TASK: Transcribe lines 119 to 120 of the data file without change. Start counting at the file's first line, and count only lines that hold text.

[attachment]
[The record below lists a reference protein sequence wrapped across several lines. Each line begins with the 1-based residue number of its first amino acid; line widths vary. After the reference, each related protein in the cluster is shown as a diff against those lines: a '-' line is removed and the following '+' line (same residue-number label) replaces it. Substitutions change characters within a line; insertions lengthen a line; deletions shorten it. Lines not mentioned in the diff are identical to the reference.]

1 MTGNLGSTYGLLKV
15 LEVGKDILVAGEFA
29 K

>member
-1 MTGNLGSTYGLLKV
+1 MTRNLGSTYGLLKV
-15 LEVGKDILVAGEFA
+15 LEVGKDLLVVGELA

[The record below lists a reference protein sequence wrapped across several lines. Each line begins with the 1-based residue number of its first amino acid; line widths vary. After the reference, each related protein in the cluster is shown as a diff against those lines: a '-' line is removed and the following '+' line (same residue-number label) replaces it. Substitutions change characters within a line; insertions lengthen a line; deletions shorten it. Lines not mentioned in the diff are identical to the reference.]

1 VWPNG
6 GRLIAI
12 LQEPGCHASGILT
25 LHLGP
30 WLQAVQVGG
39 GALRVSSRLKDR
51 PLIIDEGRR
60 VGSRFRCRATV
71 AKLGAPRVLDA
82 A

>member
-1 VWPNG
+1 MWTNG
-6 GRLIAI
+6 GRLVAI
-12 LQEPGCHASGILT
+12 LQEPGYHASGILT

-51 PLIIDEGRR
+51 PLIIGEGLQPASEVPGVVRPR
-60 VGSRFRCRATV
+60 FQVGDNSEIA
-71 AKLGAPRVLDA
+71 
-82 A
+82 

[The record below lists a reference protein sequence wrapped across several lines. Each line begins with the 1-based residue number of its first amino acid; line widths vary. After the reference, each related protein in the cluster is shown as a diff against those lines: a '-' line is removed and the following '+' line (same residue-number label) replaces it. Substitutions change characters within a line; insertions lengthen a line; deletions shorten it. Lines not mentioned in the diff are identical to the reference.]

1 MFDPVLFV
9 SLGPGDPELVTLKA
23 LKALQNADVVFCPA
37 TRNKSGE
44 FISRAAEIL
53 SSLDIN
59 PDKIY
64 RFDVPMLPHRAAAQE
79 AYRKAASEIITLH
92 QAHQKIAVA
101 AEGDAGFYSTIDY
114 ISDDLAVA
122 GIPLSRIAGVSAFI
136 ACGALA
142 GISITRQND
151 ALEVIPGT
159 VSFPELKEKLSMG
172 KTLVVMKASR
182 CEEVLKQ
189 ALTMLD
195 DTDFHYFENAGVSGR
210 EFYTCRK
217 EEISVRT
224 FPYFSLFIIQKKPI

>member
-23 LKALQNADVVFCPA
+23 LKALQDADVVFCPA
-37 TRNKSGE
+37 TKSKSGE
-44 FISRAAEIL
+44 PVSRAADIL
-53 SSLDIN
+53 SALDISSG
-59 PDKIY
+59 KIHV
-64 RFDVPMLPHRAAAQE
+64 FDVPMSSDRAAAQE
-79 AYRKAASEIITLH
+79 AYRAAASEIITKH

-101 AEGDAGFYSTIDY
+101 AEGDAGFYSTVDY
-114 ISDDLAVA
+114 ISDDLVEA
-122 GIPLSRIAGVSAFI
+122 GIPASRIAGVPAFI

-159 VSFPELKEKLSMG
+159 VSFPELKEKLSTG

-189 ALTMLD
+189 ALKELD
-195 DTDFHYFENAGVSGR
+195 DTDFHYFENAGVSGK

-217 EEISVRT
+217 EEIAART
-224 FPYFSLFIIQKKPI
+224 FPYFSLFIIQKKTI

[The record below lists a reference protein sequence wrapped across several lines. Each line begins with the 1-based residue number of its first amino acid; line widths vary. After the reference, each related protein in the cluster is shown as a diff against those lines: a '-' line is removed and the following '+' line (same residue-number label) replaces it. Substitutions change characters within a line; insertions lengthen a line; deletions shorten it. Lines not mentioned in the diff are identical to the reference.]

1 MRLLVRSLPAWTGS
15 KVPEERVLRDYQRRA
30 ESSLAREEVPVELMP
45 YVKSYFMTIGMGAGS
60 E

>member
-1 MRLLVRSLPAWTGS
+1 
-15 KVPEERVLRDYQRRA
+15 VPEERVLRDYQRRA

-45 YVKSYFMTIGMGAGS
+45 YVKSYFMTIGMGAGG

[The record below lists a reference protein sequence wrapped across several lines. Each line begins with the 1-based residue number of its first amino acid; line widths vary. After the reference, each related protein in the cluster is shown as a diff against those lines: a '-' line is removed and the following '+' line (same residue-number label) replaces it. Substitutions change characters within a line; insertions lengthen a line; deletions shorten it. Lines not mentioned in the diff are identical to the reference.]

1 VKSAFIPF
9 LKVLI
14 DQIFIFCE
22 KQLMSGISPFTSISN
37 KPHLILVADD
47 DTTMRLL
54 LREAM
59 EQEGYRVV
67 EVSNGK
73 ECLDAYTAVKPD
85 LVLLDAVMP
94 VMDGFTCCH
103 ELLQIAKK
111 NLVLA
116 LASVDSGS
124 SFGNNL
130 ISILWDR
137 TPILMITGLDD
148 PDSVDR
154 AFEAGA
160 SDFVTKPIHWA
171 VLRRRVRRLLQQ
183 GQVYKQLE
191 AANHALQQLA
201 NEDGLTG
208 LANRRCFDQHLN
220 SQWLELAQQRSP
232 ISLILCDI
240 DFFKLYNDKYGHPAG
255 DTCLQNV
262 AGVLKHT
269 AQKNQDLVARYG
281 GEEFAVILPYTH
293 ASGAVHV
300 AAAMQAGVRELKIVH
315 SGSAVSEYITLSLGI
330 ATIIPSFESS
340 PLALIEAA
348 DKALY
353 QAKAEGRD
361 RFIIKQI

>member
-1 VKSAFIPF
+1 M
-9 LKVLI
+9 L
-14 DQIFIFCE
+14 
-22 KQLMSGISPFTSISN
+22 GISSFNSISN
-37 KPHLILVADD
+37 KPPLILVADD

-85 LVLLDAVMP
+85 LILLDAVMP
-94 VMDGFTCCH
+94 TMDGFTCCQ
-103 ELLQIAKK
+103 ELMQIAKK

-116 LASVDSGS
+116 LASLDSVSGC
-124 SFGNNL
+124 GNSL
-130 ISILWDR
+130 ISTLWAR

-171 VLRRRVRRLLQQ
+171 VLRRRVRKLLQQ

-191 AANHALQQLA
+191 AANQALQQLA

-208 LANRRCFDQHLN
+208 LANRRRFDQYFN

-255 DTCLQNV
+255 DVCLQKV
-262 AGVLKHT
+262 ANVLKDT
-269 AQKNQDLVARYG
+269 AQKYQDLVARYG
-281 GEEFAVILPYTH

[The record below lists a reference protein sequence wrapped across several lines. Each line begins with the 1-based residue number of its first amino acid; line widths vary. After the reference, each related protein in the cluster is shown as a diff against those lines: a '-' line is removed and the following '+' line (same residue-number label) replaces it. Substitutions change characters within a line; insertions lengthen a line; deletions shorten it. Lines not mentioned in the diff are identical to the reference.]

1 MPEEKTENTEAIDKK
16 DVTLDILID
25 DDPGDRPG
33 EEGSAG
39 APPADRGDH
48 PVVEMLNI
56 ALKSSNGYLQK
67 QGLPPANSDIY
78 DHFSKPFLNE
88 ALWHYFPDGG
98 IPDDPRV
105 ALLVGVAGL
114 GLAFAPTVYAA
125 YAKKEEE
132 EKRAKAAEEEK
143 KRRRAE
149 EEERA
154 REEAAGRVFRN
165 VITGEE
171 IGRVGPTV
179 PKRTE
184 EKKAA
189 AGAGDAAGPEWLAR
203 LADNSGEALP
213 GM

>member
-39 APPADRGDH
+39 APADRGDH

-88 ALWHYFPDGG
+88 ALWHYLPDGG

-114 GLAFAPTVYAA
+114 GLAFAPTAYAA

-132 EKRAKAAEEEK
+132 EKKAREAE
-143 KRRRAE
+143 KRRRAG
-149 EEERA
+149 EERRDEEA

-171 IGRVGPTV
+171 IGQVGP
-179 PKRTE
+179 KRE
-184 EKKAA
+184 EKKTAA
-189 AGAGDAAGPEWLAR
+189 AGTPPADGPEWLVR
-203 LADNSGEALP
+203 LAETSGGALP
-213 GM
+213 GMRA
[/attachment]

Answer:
111 NLVLA
116 LASVDSGS